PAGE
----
Jackie Yoong is the lead curator at Asian Civilisations Museum (ACM) – she heads the museum’s Fashion and Textiles gallery that opened last April.
On till December 19 and co-curated by the Textile and Fashion Federation as well as students from Lasalle College of the Arts, #SGFASHIONNOW is the institution’s first show dedicated to contemporary Singapore designers. Here, Yoong tells us why more inter-disciplinary collaborations within the fashion industry’s various factions are needed in order to develop the scene.
This ornate and ethereal number is from industry veteran Lai Chan’s Wanderluxe collection, exploring the reimagination of the “Singapore dress” and embroidered entirely with lace florals, tulle ribbons and beads.
“The ACM’s showcase is meant to be a snapshot of the current fashion scene but to me, I think we can call Singapore a fashion city because we have our own identity, history and future possibilities. When you ask this question, I imagined that perhaps you are asking (in comparison) to global fashion capitals. I’d like to put this question into context (below).
The noted fashion historian Christopher Breward put forth several criteria with regards to what makes a global fashion city including having a manufacturing base; specialists with local production skills; a developed media sector; a history of substantial fashion consumption; cross-pollination with other cultural industries like film and music; and a well-established fashion education system that includes not only schools, but also institutions like museums.
Close-up of Time Taken To Make A Dress’ design, worn by actress Constance Lau to the premiere of Crazy Rich Asians.
His theory was that all of these factors need to work in tandem to create a fashion capital like those popularly accepted today: Paris, London, New York, Milan and Tokyo. His book Fashion’s World Cities has been very influential, but a more recent publication Styling Shanghai (released last year, it explores the Chinese city’s fashion landscape) aims to challenge Breward.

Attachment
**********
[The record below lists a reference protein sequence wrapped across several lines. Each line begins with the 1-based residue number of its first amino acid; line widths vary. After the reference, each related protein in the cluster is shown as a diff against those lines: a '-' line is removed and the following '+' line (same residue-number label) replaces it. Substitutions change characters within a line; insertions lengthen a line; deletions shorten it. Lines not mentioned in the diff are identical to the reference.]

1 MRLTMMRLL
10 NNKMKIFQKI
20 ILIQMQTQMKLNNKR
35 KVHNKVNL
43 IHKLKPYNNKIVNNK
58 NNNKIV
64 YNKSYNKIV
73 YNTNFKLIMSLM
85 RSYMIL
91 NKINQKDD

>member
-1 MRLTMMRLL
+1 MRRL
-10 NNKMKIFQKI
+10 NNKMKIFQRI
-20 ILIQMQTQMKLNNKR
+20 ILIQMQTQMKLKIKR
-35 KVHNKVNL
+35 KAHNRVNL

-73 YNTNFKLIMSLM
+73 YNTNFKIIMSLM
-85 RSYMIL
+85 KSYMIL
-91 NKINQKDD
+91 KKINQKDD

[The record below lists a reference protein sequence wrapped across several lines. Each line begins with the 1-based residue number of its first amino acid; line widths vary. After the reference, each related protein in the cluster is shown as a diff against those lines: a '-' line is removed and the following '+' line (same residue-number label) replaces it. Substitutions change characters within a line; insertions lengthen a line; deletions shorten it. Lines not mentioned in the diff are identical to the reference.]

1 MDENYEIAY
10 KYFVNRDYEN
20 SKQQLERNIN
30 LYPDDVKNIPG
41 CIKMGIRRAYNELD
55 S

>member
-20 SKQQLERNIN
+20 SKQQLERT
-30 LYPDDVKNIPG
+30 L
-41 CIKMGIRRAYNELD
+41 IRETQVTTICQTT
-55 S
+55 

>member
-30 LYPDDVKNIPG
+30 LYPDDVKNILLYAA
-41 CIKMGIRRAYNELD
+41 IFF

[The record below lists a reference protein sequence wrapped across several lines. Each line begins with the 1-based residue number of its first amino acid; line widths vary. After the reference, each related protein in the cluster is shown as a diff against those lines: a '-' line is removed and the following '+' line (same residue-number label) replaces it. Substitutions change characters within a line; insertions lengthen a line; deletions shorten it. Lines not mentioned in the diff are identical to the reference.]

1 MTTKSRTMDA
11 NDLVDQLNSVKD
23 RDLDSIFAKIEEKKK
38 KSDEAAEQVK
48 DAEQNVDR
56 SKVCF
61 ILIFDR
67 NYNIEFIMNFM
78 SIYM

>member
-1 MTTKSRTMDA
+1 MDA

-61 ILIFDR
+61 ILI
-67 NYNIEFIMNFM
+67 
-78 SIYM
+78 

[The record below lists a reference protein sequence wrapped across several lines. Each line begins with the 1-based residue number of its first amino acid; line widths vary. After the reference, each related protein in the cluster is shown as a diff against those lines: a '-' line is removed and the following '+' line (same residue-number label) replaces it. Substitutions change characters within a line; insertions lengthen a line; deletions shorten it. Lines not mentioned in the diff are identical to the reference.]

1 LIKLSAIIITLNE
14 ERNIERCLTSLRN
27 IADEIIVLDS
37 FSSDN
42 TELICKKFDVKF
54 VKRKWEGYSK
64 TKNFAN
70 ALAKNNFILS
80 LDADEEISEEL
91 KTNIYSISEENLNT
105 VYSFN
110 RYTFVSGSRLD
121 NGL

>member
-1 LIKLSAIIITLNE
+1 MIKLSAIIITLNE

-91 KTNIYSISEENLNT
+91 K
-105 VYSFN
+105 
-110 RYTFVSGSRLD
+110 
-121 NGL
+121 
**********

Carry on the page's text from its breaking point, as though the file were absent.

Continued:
And I found that inspiring because when you ask if Singapore can be considered a fashion city, it starts by asking what type of criteria are you using and secondly, are these criteria still relevant today?
Setting up the #SGFASHIONNOW exhibition
Instead of having a one-size-fits-all template, we need to look at each individual city and go ground-up from there. Speaking from the perspective of a museum curator, a big part of what Singapore style rests a lot on good quality, published research. We need more researchers to be interested in Singapore fashion and we need to publish more.
The media also needs to be involved (to help get the word out) and create ongoing discourse about what is happening in society now. This is what the ACM is trying to do with the #SGFASHIONNOW show.
An outfit from Indian fashion boutique Stylemart
Even though the #SGFASHIONNOW show is small (it highlights the designs of eight industry stalwarts including Lai Chan and Priscilla Shunmugam), it’s meant to be an experimental showcase. Hopefully, when there are more collaborations across the different parts of the industry and more segments of the public are engaged, we wouldn’t be faced with this eternal question of what is Singapore’s fashion style. The first question should be ‘What is it now?'”
A version of this article first appeared in the August 2021 The Great SG Fashion Book edition of FEMALE